Cancer care cost was $157 billion in 2010.
The total estimated cost of diagnosed diabetes in 2012 was $245 billion, including $176 billion in direct medical costs and $69 billion in decreased productivity. Decreased productivity includes costs associated with people being absent from work, being less productive while at work, or not being able to work at all because of diabetes.
The total cost of arthritis and related conditions was about $128 billion in 2003. Of this amount, nearly $81 billion was for direct medical costs and $47 billion was for indirect costs associated with lost earnings. Source: National Center for Chronic Disease Prevention and Health Promotion
Now it is one thing to have to pay for an ER visit after fracturing your foot, but it is another thing to have to pay for 7 ER visits when you have epilepsy, diabetes or COPD. I have had 4 lupus related ER visits this year alone.
Acute conditions can be costly, but the overall financial toll that having a chronic illness can take on you and your household can be devastating.
What Can You Do?
Every person with chronic health issues has a unique set of needs and it is impossible to say exactly how much of a financial burden your illness may have. But it is important to be wise and try to put together a financial plan. Here are a few tips if you are struggling with with the financial effect of a chronic illness.
1) Create a budget
A budget is useful for anyone, but it’s especially useful when you have a chronic illness. Having a grasp on your overall financial picture can also help you feel more in control and less stressed if something were to happen health wise. Create a list of instructions for others (close family or friend) that includes where to find important household and financial information in case of an emergency. TIP: Set up automatic bill pay or online banking so your bills are paid on time even if you are in the hospital.
2) Review your insurance
Reviewing your insurance coverage is essential. Read your health insurance policy, and make sure you understand your co-payments, deductibles, coverage details. In addition, find out if you have any disability coverage. If you already have life insurance, find out if your policy includes accelerated (living) benefits and the details about your beneficiary.
3) Estate planning and advance directive
I know most of you are thinking, “But, I’m not dead!” Actually, estate planning is something you can do to manage your finances now. Setting up a power of attorney, living trust, and advance directive are all important and powerful tools to have in place in the chance you are unable to handle financial and medical decisions.
Note: these principles are based on The American Institute of CPA’s Guide to Financial planning. For more information on these tips, click here: http://www.360financialliteracy.org/Topics/In-Crisis/Medical-Crises-and-Illness/Financial-Planning-When-You-Have-a-Chronic-Illness Back to top
How To Improve Communication With Your Loved Ones:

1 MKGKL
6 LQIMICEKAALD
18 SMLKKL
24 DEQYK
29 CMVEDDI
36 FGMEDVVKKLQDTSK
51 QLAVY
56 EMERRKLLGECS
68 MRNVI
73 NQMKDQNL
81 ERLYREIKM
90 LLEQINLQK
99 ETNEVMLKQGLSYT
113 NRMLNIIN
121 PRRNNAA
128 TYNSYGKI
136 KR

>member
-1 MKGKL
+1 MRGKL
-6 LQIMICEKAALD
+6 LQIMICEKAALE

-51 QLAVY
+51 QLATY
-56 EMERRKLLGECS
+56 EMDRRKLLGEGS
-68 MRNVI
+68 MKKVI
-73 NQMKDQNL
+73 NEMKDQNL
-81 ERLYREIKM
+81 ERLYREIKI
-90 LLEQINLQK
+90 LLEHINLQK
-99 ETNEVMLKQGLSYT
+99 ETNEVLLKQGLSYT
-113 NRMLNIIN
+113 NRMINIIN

I have discovered a few things that are helpful for the patient and the caregiver. If you are a person suffering with a chronic illness, i.e. lupus, here is a tip to help communicate with your inner circle in a time of need.
When you have been hospitalized, are having an important doctor’s visit, or having treatment – LET SOMEONE KNOW. People are not mind-readers. Friends and family need to be reminded that there is a hand that wants to be held. And on the flip side, don’t feel like you “deserve” to be alone in this because you don’t want to burden someone else. Sending a quick text to someone important will save your spirit! People’s prayers, well wishes, and visits are incredibly uplifting, even when you had to remind them about whatever is going on.
For the caregiver, friend or advocate: don’t ask…tell. What I mean by that is, when someone has been suffering for a while, they feel guilty asking for help. They feel bad interrupting your life because they have probably interrupted it before. Instead of sending a text saying, “Hey, heard you’re in the hospital…let me know if you need anything…TTYL…” say “Hey, I know you’re not feeling well, so I asked your hubby if I could swing by and take your dog out. I also put a frozen lasagna in your fridge for when you come home tomorrow.”
On a personal note, I want to make sure that I point out the incredibly supportive people I have in my "tribe." I know it is not easy keeping up with this "Chrondashian" but you do the best with what I give you, since I tend to keep things close to my chest. My mom, my extended family, church family, my close friends, and lupus community... you are the best.
Understanding the multiple layers of how a chronic illness can impact a persons life can be a challenge. The best advice is to be wise with medical decisions, financial planning and to be patient with your friends and loved ones who are navigating this condition with you.
Additionally, if you ever find yourself in a situation where you recover from a health scare, don't forget about us in the chronic illness community. Here is something that may help: